I am trying to figure out what’s going on with my tomatoes. I am a new gardener, have done lots of research, but I don’t have experience to compare it to.
I have several varieties of tomatoes in my bed this year – Cherokee, borghese, san marzano and Roma. My tomatoes are fruiting and the bed looked good- little yellowing, but no spots that I noticed on Friday.. over the weekend, ot became covered in greyish spots, not a lot of yellow, and at this point the fruit doesn’t seem affected.
I think it’s either late blight, verticillium or drought…
This is the first year tomatoes have been grown in this location. Clay soil, but amended with lots of compost, thick layer of mulch, and zone 5b I think
Lots of sun.
Thank you for your help!
This looks like stress from drought, rather than Verticillium Wilt, Early Blight or any of the other leaf spot fungal diseases that tomato plants are prone to. Verticillium wilt is very common at this time of year, but characteristically your leaves would turn yellow rather than the blotching that is shown in your photograph. The leaf spot diseases most often present with small dark round blotches. Grayish blotching can be a symptom of leaf mold, which is another common fungal disease, but appears only on the underside of the leaves (and is incidentally very common on basil plants at this time of year).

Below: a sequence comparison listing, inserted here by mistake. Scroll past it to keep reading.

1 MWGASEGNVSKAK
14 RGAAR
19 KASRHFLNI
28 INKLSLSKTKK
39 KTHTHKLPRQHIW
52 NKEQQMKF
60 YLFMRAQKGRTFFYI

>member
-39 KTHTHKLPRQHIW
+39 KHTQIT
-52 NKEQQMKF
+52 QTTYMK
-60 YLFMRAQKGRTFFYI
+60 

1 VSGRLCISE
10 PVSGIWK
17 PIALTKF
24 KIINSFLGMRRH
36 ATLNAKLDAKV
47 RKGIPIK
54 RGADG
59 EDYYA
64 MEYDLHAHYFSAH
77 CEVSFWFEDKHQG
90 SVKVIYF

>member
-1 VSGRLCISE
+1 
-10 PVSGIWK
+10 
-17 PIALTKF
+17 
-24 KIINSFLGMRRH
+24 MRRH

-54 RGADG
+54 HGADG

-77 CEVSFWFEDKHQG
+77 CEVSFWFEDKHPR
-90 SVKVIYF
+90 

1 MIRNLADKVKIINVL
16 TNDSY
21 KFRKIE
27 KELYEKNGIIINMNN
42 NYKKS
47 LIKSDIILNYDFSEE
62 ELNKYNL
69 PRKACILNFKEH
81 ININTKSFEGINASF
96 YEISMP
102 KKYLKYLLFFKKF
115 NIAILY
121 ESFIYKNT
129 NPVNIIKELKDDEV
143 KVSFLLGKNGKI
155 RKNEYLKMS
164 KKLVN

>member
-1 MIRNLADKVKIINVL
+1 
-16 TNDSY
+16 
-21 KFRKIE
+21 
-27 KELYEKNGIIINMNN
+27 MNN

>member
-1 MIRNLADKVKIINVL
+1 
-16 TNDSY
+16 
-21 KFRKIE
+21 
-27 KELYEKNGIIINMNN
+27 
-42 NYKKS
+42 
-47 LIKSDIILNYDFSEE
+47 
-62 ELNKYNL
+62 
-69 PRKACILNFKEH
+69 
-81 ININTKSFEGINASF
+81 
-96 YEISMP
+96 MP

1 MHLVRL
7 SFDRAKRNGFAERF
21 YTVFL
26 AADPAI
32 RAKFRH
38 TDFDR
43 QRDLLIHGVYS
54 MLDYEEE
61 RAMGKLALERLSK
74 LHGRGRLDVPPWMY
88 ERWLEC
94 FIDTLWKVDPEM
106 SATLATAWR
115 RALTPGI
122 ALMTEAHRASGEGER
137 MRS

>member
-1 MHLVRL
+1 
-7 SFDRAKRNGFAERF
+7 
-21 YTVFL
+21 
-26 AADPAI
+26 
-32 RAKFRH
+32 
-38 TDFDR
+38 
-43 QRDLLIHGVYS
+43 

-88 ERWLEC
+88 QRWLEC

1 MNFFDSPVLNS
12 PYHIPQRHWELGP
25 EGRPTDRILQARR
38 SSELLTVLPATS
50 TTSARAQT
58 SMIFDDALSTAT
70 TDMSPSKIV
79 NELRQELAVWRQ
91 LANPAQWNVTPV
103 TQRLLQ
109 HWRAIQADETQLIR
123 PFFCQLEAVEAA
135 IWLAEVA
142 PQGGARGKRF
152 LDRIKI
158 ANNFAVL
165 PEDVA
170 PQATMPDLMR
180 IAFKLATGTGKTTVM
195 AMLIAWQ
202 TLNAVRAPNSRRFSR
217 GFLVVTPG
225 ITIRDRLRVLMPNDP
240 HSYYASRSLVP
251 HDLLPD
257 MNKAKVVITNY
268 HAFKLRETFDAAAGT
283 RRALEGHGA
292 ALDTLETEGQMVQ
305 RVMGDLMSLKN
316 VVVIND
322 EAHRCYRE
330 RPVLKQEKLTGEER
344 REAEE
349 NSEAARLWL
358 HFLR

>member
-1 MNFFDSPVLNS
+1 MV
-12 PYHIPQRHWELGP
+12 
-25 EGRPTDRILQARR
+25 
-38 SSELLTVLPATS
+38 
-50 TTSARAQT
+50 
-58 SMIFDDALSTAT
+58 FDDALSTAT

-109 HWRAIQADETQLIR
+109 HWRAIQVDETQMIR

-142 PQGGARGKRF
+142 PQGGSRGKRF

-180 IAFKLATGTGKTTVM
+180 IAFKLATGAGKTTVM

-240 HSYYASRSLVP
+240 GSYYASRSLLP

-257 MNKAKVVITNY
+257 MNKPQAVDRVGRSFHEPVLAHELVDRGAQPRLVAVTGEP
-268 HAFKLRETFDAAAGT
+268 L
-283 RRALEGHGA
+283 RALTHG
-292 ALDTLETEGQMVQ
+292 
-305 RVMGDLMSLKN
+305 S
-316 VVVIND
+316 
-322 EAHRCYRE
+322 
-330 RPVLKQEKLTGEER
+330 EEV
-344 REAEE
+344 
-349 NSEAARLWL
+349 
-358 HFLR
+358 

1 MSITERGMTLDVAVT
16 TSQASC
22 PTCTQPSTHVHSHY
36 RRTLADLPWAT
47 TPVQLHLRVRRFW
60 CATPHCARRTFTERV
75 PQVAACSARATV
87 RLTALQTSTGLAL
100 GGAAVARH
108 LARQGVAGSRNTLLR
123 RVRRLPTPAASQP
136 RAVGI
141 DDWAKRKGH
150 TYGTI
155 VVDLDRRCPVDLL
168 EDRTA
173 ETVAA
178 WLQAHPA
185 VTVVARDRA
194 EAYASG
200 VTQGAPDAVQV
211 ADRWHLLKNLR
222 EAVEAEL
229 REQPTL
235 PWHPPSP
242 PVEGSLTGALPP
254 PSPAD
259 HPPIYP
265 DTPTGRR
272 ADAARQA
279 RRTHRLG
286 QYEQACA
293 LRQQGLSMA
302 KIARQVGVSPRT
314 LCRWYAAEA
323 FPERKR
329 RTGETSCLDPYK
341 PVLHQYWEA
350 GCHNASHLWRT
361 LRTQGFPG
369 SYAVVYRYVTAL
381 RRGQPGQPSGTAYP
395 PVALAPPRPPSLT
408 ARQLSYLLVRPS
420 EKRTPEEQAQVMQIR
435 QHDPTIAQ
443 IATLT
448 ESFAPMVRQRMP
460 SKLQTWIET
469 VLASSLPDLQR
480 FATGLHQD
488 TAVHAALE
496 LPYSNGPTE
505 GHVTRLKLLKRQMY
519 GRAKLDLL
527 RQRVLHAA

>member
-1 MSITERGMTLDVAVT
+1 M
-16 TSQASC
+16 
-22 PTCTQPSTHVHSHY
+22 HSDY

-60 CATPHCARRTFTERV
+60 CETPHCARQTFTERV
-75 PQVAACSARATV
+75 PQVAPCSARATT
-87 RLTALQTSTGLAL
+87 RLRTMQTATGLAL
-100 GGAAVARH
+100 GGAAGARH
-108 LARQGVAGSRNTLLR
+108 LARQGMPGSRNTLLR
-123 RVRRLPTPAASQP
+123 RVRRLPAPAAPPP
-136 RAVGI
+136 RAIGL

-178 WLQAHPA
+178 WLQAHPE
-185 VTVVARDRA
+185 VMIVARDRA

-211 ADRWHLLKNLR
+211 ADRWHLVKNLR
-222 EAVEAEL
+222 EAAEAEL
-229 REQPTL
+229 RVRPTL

Please take a look at this blog post from Cornell University which has good images of the effects of drought on tomato foliage: https://blogs.cornell.edu/livegpath/gallery/tomato/drought-stress/ There is also a link to photos showing tomatoes affected by the fungal disease Late Blight, but the numerous leaves affected at the same stage on your plants suggest drought stress.
Given the very hot and humid weather conditions we have been experiencing, drought stress is certainly possible, and since the fruit is not affected, you could simply carry on with good irrigation and keep an eye on your ripening tomatoes. If your leaves begin to yellow, it is possible that Verticillium Wilt is the culprit. If your plants are growing very closely together, you could remove some of the lower leaves which will improve air circulation between plants. This is an interesting article that discusses removal of tomato foliage and concludes that if disease is a problem, it is a good practice:
August 24, 2021